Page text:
I have a confession to make: I am not exactly, at this precise moment, engaged with “the university.” I raise this point because many of my recent posts have had nothing to do with working as a woman in the academy. This is in large part because I found other, more pressing things to talk about, but also because I don’t necessarily feel much like a woman in the academy these days.

You see, as the very clever Aimée Morrison once put it, I am “between academic positions” at the moment. I am still doing research and writing like crazy, but I’m not teaching, not employed by an academic institution, not part of a research centre – I’m mostly just writing from home and quilting (seriously, there has been SO MUCH quilting…).

my latest hand sewn quilt top (48″ x 60″)

While I respect the mandate of Hook and Eye immensely (that is, to “write about the realities of being women working in the Canadian university system”), I’ve been struggling to come up with interesting things about academic life to discuss. I simply feel very disconnected from it right now. I’m not, strictly speaking, a woman “working in the Canadian university system.”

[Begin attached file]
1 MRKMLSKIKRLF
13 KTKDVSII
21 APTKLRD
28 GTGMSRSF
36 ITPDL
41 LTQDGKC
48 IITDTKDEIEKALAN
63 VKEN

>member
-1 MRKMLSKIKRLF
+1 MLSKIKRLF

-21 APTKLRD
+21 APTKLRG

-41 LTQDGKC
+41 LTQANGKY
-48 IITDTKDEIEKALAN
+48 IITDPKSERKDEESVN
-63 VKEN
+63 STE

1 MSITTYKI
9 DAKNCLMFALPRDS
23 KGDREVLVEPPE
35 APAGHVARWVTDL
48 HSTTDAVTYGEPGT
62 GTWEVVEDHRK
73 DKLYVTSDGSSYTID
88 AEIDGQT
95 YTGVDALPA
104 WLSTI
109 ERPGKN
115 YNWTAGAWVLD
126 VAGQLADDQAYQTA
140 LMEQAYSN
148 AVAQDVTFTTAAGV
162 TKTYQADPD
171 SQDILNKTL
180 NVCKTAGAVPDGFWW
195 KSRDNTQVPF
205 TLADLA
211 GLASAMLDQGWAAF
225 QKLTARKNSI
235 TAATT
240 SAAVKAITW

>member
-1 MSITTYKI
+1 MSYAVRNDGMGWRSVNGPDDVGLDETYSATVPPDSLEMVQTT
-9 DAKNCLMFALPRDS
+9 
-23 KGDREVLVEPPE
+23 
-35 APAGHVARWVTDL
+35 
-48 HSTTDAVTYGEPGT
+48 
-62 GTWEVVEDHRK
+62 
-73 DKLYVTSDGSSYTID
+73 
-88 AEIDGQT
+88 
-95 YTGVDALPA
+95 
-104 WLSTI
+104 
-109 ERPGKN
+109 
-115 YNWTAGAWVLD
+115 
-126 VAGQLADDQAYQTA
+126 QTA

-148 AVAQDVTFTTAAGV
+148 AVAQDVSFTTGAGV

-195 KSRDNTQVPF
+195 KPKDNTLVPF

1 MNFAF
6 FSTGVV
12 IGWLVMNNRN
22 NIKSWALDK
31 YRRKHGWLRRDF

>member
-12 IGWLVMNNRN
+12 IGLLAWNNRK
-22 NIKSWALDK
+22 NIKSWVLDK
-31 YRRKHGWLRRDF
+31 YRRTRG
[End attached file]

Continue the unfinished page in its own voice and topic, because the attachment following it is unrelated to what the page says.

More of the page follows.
I’m not complaining. Come month’s end, I will have 0 essays to grade, and in mid-April I will actually celebrate my birthday rather than frantically read final exams. I’m lucky to have this time away. Its like a sabbatical, only it is a consequence of the precarious labour environment for sessional instructors, rather than a deserved research leave from a great job.

I’m struggling because my life has been defined by the university for a very long time. I went straight into university from high school, straight into a MA from undergrad, straight into a PhD from my MA, and now here I am – out. I haven’t actually celebrated my birthday on (or near) my actual birthday for years! I mean, who has time for a birthday in mid-April!?!?

The issue is that grad students are socialized – by institutions, supervisors, and each other – to define themselves by their academic affiliations. There is no world outside of your academic world. If we don’t have an institutional prospect in the form of a postdoc or a tenure track position waiting for us post-defense, we panic. I mean, seriously, what am I supposed to write under my name right now?
                                          Danielle J. Deveau, PhD
                                          Amateur Lady Scholar and Quilt-Maker